The Team Competency Matrix is a simple and powerful Management 3.0 tool.
The purpose of the tool was to verify which skills the team needs versus what the team already has, managing to identify the gap between the two.
It’s simple because you classify these skills into 3 categories: beginner, practitioner and expert.
Red, yellow and green colors are generally used for these categories.
A competency matrix is a team and project management tool that helps you make the most of your internal talent and quickly and easily identify the needs of your workforce.
This will help you define recruitment and selection standards, for performance appraisal or employee behavior/knowledge standards.
Knowing the knowledge we have at home, it is simpler to know the knowledge that is needed to leverage, whether hiring or training existing collaborators.
The Team Skills Matrix is a perfect tool to give a team or organization an insight into the skills they have and/or need.
Through The Team Competencies Matrix, we have a vision of how the team is currently, and we can define how it should be, what knowledge they should acquire.
Explain the Practice
The payments team(agile) together with its agile coach defined a set of skills necessary for self-organizing team evolution.
Below we define the colors of the knowledge level:
Red: I don’t know what this is. – (Beginner: What is this?)
Yellow: I know what this is – (Practitioner: I can do this)
Green: I’m an expert at this – (Expert: I can teach)
In the first column we list the skills that are present and those that are needed to build the future product, together with the team.
We explained the next steps of the project that was being addressed and included technical and functional skills, technologies, tools, processes, practices and may also include.
In a board(miro), we leave the dynamic frame and ask collaborators to be honest with the team and with themselves about the knowledge they have.
Contributors added the colors to the requested knowledge.
With this we know which needs are met and which are not, so we can draw up action plans to address the gaps, having a better understanding of how we can proceed.
Why did you decide to use this practice
The goal of dynamics was to align the team’s skills with the skills needed to build the product.
We added the necessary skills for evolution as a self-organizing team.
As we agree on the order of items, we already know the priority of the action items (eg when to hire an external coach/external resource etc.).
A competency assessment matrix has three main objectives:
First, it helps to assess the skills needed for a project or team.
This is a useful exercise when building a team or deciding whether to hire new talent.
And second, the matrix provides information about the skills available within a team or organization.
If, for example, a project requires business and data analysis skills, we will have a “database” of internal skills where we can start looking
The right person.
What’s more, this is an excellent way to locate and discover inner talent.
A third purpose is also mentioned in a Forbes article: training. Thanks to
Competency mapping, we can create learning programs that enable employees
develop all its skills and acquire the new ones the company needs.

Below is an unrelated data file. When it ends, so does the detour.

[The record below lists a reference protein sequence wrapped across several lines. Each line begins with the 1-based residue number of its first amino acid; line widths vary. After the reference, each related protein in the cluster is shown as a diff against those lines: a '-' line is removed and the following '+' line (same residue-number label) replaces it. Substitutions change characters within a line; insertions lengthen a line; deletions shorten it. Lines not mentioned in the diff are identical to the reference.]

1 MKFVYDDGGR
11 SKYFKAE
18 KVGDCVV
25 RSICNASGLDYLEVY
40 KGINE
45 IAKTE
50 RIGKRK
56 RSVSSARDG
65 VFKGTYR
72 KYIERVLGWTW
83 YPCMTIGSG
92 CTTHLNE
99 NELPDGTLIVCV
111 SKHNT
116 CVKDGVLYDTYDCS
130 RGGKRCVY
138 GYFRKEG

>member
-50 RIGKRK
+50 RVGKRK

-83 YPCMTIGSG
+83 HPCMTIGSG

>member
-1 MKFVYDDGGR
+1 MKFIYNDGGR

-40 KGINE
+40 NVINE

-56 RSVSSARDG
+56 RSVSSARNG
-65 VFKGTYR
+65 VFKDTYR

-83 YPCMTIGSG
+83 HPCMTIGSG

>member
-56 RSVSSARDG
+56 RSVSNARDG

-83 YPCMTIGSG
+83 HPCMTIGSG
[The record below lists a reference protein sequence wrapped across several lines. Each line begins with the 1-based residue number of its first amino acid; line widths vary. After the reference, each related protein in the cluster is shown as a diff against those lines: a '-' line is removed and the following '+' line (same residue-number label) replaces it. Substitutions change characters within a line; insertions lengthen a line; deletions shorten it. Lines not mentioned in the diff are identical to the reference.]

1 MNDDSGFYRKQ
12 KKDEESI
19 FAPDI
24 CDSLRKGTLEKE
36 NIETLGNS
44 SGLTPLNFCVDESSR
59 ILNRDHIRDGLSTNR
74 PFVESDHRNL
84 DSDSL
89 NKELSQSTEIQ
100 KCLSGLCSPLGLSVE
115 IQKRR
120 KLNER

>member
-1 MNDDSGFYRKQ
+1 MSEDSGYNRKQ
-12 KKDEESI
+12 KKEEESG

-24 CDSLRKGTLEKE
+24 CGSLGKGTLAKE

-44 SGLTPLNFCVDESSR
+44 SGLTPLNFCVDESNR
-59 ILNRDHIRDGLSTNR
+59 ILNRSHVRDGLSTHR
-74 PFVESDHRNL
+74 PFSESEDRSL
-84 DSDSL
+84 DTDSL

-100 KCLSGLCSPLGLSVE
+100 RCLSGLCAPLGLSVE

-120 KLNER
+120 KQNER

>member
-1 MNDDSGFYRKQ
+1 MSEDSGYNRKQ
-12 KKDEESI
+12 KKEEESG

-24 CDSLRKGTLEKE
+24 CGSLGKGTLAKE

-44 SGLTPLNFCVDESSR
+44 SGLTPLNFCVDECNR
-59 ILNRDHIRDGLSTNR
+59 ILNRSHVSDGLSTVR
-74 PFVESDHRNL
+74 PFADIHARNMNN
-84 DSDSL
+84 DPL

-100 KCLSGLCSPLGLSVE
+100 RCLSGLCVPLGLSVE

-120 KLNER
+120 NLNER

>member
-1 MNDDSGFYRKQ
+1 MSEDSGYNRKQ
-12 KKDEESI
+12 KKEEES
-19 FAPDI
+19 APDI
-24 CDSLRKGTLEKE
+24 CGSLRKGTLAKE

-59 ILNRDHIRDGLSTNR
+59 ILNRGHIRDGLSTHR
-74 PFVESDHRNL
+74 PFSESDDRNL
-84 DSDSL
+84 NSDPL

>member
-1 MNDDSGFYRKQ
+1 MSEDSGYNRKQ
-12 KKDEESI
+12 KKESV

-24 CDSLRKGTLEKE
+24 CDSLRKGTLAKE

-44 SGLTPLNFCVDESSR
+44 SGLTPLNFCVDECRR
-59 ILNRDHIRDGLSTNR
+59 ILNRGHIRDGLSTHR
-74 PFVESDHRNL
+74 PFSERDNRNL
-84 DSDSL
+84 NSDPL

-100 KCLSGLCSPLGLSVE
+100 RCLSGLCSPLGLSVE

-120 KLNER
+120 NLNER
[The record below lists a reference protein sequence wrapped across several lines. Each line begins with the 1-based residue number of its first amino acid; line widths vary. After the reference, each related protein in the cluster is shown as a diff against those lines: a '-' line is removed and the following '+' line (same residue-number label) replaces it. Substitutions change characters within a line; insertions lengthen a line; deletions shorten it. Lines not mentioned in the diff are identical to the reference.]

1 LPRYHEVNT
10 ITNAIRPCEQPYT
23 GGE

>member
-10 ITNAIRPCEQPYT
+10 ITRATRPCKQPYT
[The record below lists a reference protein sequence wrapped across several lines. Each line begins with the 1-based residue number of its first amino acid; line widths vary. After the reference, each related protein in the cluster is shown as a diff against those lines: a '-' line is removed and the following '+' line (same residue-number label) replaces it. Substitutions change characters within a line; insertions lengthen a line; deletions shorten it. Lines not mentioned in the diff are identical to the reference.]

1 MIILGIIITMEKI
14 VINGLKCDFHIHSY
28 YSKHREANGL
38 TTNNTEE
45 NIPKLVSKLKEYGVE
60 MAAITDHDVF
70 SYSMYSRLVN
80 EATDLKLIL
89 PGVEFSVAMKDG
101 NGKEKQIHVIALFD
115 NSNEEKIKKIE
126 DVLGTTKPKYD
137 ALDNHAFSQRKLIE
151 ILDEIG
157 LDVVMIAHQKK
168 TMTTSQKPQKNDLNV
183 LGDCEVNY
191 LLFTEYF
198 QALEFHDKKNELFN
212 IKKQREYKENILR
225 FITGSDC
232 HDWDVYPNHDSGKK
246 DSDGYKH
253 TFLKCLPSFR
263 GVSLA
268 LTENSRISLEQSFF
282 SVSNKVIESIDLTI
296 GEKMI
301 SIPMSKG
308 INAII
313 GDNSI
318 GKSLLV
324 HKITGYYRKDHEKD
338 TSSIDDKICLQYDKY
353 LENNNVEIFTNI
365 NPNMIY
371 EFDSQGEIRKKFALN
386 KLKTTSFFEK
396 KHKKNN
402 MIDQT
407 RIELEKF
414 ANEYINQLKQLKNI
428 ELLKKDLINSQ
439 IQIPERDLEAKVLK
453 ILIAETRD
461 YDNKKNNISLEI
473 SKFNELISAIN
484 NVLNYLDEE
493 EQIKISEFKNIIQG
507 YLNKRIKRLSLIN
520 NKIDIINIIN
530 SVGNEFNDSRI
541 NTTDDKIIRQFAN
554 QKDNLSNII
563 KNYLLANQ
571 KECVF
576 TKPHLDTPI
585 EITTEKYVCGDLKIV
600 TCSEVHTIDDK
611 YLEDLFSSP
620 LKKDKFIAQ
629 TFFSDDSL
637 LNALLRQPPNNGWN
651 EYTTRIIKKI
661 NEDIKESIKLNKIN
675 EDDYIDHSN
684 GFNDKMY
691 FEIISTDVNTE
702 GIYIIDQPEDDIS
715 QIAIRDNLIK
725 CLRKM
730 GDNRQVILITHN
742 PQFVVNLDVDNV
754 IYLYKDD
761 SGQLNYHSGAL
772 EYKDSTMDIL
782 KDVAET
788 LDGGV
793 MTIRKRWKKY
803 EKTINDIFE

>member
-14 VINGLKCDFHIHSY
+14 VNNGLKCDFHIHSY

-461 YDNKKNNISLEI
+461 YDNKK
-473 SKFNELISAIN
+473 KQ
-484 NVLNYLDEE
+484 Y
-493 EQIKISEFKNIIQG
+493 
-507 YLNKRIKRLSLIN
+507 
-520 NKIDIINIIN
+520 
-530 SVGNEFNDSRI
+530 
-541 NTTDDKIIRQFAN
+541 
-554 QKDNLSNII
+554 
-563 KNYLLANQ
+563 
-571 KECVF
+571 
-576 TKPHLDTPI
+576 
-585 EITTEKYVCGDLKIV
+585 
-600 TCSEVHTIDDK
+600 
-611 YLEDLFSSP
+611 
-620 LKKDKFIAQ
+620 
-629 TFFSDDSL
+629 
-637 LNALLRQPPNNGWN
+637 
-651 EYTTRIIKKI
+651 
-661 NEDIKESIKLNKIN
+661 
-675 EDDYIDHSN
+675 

We did this dynamic to organize the team, promote (give increase/benefits) and guide knowledge.
From this dynamic came promotions and coaches (internal employees who have a lot of knowledge) for training.
How did you use this practice
We generate a table in (miro) with the names of the collaborators and the necessary skills to increase the team’s self-organization.
We define the colors:
Red: I don’t know what this is.
Yellow: I know what this is.
Green: I’m an expert at this.
With the previously defined list of knowledge, together with employees, we assess the experience of each team member in each of the listed competences and understand our diversity.
During the dynamics process, we set goals proposing solutions on how to guide knowledge.
With the data present, we draw personal development plans for each team member, and the Competency Matrix is helping you to understand the gap and see where people (and the company) can invest in training and education.
The technical skills that require the most attention are clear to everyone.
Our team is going through a technological upgrade and a differentiation of performance, between “continuity” and “innovation”.
The matrix helps to better target these efforts, putting the right people on every front and initiative, while everyone knows why things are being done that way.
It is also helping to train technical leaders within the team, who become a reference and disseminators of knowledge in each competence.
Your learnings as facilitator
The Team Competency Matrix can increase team self-confidence (“look how good we are already, we’ll improve even more if we develop…”).
We were able to reveal hidden abilities from team members (“I didn’t know you also had a strong Agile background…”).
We generate transparency for management and show how skill building is needed to develop the future product. This makes it easier to get approved training, coaching, and others.
If we don’t have a skill gap in the team, we can go after it to resolve it or not.
We can support team members in developing their skills or perhaps by hiring consultants;
If you need some skills and they are not on the team, you will also need to ask team members if they want to develop them.
This dynamic brought us the path to guide the training path of team members and promote employees.
Have you ever used a Team Competency Matrix? If yes, what did you learn?